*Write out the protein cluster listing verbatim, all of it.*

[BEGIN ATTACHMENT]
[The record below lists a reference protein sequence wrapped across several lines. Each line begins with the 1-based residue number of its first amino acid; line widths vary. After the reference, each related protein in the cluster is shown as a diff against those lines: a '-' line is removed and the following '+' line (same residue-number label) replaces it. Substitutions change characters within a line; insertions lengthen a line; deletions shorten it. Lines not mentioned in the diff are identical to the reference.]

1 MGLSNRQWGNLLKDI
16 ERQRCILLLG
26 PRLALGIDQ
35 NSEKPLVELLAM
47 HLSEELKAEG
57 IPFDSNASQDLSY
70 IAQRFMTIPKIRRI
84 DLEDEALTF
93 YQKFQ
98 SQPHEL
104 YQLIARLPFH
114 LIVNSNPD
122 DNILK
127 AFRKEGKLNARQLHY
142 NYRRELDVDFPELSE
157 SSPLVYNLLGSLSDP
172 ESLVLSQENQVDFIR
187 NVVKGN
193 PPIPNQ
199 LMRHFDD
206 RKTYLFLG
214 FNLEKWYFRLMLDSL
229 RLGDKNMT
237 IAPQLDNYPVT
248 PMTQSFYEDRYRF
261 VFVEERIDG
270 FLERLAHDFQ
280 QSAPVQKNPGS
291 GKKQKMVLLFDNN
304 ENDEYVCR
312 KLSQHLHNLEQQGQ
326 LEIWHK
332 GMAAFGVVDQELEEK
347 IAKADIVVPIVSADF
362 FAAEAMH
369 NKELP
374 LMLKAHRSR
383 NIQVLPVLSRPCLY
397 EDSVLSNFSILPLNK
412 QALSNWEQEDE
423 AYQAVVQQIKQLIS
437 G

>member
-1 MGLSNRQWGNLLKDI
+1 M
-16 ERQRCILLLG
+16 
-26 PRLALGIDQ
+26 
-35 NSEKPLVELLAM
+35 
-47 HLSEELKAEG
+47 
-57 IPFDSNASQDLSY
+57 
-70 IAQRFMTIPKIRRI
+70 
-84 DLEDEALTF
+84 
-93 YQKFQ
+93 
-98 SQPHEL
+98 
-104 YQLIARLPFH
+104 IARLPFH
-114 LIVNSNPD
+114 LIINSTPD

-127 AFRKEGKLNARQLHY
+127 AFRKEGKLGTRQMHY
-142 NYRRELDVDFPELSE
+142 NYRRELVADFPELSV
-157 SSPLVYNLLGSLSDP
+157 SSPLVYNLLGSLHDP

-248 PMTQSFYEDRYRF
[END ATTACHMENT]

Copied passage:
[The record below lists a reference protein sequence wrapped across several lines. Each line begins with the 1-based residue number of its first amino acid; line widths vary. After the reference, each related protein in the cluster is shown as a diff against those lines: a '-' line is removed and the following '+' line (same residue-number label) replaces it. Substitutions change characters within a line; insertions lengthen a line; deletions shorten it. Lines not mentioned in the diff are identical to the reference.]

1 MGLSNRQWGNLLKDI
16 ERQRCILLLG
26 PRLALGIDQ
35 NSEKPLVELLAM
47 HLSEELKAEG
57 IPFDSNASQDLSY
70 IAQRFMTIPKIRRI
84 DLEDEALTF
93 YQKFQ
98 SQPHEL
104 YQLIARLPFH
114 LIVNSNPD
122 DNILK
127 AFRKEGKLNARQLHY
142 NYRRELDVDFPELSE
157 SSPLVYNLLGSLSDP
172 ESLVLSQENQVDFIR
187 NVVKGN
193 PPIPNQ
199 LMRHFDD
206 RKTYLFLG
214 FNLEKWYFRLMLDSL
229 RLGDKNMT
237 IAPQLDNYPVT
248 PMTQSFYEDRYRF
261 VFVEERIDG
270 FLERLAHDFQ
280 QSAPVQKNPGS
291 GKKQKMVLLFDNN
304 ENDEYVCR
312 KLSQHLHNLEQQGQ
326 LEIWHK
332 GMAAFGVVDQELEEK
347 IAKADIVVPIVSADF
362 FAAEAMH
369 NKELP
374 LMLKAHRSR
383 NIQVLPVLSRPCLY
397 EDSVLSNFSILPLNK
412 QALSNWEQEDE
423 AYQAVVQQIKQLIS
437 G

>member
-1 MGLSNRQWGNLLKDI
+1 M
-16 ERQRCILLLG
+16 
-26 PRLALGIDQ
+26 
-35 NSEKPLVELLAM
+35 
-47 HLSEELKAEG
+47 
-57 IPFDSNASQDLSY
+57 
-70 IAQRFMTIPKIRRI
+70 
-84 DLEDEALTF
+84 
-93 YQKFQ
+93 
-98 SQPHEL
+98 
-104 YQLIARLPFH
+104 IARLPFH
-114 LIVNSNPD
+114 LIINSTPD

-127 AFRKEGKLNARQLHY
+127 AFRKEGKLGTRQMHY
-142 NYRRELDVDFPELSE
+142 NYRRELVADFPELSV
-157 SSPLVYNLLGSLSDP
+157 SSPLVYNLLGSLHDP

-248 PMTQSFYEDRYRF